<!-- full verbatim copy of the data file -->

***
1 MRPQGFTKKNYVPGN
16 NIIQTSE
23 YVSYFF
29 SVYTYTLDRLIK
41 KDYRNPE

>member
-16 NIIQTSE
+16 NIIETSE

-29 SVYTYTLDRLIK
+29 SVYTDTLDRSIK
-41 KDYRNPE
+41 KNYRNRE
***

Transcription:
1 MRPQGFTKKNYVPGN
16 NIIQTSE
23 YVSYFF
29 SVYTYTLDRLIK
41 KDYRNPE

>member
-16 NIIQTSE
+16 NIIETSE

-29 SVYTYTLDRLIK
+29 SVYTDTLDRSIK
-41 KDYRNPE
+41 KNYRNRE